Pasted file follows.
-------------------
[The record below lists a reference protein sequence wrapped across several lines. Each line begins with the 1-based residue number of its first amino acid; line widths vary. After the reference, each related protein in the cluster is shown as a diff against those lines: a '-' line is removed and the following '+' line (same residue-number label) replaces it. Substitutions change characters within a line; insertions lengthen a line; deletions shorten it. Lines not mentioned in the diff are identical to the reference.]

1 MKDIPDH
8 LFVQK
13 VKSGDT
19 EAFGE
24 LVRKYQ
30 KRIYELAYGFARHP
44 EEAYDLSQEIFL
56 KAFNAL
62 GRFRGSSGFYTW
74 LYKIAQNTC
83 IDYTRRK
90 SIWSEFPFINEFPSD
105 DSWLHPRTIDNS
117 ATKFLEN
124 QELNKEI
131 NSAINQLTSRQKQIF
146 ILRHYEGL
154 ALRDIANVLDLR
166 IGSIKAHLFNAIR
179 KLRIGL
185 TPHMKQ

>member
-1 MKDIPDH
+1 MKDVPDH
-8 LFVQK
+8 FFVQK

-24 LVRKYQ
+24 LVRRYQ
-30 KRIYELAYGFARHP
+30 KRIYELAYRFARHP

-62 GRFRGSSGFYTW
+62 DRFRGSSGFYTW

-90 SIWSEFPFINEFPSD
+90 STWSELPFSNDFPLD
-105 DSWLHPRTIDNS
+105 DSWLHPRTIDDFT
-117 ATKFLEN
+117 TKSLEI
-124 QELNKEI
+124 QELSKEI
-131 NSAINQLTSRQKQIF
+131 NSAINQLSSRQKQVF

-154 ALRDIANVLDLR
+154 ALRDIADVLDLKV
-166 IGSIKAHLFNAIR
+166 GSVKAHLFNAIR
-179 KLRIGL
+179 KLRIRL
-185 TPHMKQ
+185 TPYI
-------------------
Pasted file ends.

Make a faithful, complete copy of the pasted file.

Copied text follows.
[The record below lists a reference protein sequence wrapped across several lines. Each line begins with the 1-based residue number of its first amino acid; line widths vary. After the reference, each related protein in the cluster is shown as a diff against those lines: a '-' line is removed and the following '+' line (same residue-number label) replaces it. Substitutions change characters within a line; insertions lengthen a line; deletions shorten it. Lines not mentioned in the diff are identical to the reference.]

1 MKDIPDH
8 LFVQK
13 VKSGDT
19 EAFGE
24 LVRKYQ
30 KRIYELAYGFARHP
44 EEAYDLSQEIFL
56 KAFNAL
62 GRFRGSSGFYTW
74 LYKIAQNTC
83 IDYTRRK
90 SIWSEFPFINEFPSD
105 DSWLHPRTIDNS
117 ATKFLEN
124 QELNKEI
131 NSAINQLTSRQKQIF
146 ILRHYEGL
154 ALRDIANVLDLR
166 IGSIKAHLFNAIR
179 KLRIGL
185 TPHMKQ

>member
-1 MKDIPDH
+1 MKDVPDH
-8 LFVQK
+8 FFVQK

-24 LVRKYQ
+24 LVRRYQ
-30 KRIYELAYGFARHP
+30 KRIYELAYRFARHP

-62 GRFRGSSGFYTW
+62 DRFRGSSGFYTW

-90 SIWSEFPFINEFPSD
+90 STWSELPFSNDFPLD
-105 DSWLHPRTIDNS
+105 DSWLHPRTIDDFT
-117 ATKFLEN
+117 TKSLEI
-124 QELNKEI
+124 QELSKEI
-131 NSAINQLTSRQKQIF
+131 NSAINQLSSRQKQVF

-154 ALRDIANVLDLR
+154 ALRDIADVLDLKV
-166 IGSIKAHLFNAIR
+166 GSVKAHLFNAIR
-179 KLRIGL
+179 KLRIRL
-185 TPHMKQ
+185 TPYI